When Ida confronts Stephen about his secret meeting with Duffy, Stephen couldn't figure out who had leaked this information, which was strange since I figured out who did it almost instantly. To misquote Columbo, it's always the one I most suspect. The 'Deep Throat' to this 'scandal' which really isn't to my mind that big a deal, is so painfully obvious and I'd argue, predictable, that I couldn't believe Stephen wouldn't realize it sooner.
This 'enthusiasm gap' goes with Clooney's performance as Morris as well. As I heard Morris speak and saw how he spoke, I can't imagine how someone who spoke in platitudes could have inspired such passion and/or devotion among the rank-and-file Democrats. In truth, I found the character of Governor Morris to be remarkably dispassionate in his speaking, almost as if he has to force himself to say things that sound vaguely 'inspirational', even though they never sounded 'inspirational'.
I can't argue against any of the other performances. They were efficient, if not inspiring. Giamatti was still the slightly tense and harried character he was in Cinderella Man, while both Hoffman and Minghella were underused as both actors and characters. However, nothing beats Tomei in the Underused Division: she was in probably three to four scenes and didn't appear to be anything more than a plot device to get the two 'scandals' (the secret meeting and the Iowa one-night stand) tied together into the plot.
I won't argue on the technical aspects of The Ides of March with one exception. Alexandre Desplat is a most curious case as a film score composer: I loved his scores for The Queen and The King's Speech, tolerated his score for Harry Potter & The Deathly Hallows Part 1 & Part 2, but disliked his work for The Ides of March.
I think it has to do with the fact that like most of The Ides of March, it was remarkably predictable and self-important: on opening the film with drumming I wrote 'Oh, drumbeat signals importance of film', and when we hear a solitary trumpet I wrote 'Horn solo signals this is Important Moment in Important Film'. I'm never a fan of scores that call attention to themselves, and are clichéd; seriously, military-style instrumentation for a political film?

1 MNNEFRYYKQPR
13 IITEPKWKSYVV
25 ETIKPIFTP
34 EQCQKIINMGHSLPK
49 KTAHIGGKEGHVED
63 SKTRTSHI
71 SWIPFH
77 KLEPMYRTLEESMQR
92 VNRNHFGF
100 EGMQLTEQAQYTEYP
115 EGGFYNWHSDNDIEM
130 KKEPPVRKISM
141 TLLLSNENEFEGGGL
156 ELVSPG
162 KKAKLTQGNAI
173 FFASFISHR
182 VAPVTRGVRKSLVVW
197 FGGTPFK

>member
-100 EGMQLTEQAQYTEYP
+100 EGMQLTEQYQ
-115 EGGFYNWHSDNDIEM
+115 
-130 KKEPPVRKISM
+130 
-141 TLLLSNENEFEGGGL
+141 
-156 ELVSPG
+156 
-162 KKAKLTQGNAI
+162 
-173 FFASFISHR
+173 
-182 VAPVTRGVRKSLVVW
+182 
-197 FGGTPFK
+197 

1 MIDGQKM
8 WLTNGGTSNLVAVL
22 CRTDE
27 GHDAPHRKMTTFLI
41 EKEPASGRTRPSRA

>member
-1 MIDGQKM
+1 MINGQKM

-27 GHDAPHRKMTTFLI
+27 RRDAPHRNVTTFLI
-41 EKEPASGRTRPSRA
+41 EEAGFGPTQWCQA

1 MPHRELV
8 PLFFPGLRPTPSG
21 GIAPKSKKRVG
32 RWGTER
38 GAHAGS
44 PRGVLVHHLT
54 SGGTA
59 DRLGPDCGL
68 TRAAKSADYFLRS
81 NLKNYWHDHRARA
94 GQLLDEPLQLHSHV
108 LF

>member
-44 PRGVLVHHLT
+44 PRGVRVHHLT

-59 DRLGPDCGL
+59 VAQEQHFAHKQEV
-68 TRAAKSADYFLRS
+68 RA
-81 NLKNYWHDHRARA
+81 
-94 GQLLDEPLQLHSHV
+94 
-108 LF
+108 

I digress slightly to say that The Ides of March at one point comes dangerously close to farce. When Stephen confronts Morris with all that he knows, avant-garde actor Gosling looked slightly possessed, his eyes expressing not rage or anger or hurt but a near-demonic, almost psychotic look.
The Ides of March is the type of film that thinks its saying great and profound things when in reality it doesn't say anything we don't already know: politics corrupts even the most seemingly incorruptible, and does it is a remarkably predictable way.
I never believed Stephen was a man corrupted by a desire to win even if Morris' election would be good for the nation: a suggestion of how to ensure kids get free college in exchange for mandatory two-year service either via military or community service, only made me wonder whether this would constitute 'involuntary servitude' prohibited by the 13th Amendment if it were 'mandatory' but now I digress. I never believed Morris to be some sort of inspirational character I would follow into the Gates of Hell.
Ostensibly about Stephen's fall from grace, The Ides of March is really about how a grown man could be both so foolish in how he handles just about everything he's involved with and still be considered a political genius.
There is no need to beware this Ides of March. However, it's time has come and gone.